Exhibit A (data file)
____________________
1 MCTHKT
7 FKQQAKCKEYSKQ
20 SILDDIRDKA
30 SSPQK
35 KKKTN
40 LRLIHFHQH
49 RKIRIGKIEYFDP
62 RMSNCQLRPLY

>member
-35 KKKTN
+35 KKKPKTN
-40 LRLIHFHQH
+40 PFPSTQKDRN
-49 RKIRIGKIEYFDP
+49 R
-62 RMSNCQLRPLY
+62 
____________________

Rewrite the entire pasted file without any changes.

1 MCTHKT
7 FKQQAKCKEYSKQ
20 SILDDIRDKA
30 SSPQK
35 KKKTN
40 LRLIHFHQH
49 RKIRIGKIEYFDP
62 RMSNCQLRPLY

>member
-35 KKKTN
+35 KKKPKTN
-40 LRLIHFHQH
+40 PFPSTQKDRN
-49 RKIRIGKIEYFDP
+49 R
-62 RMSNCQLRPLY
+62 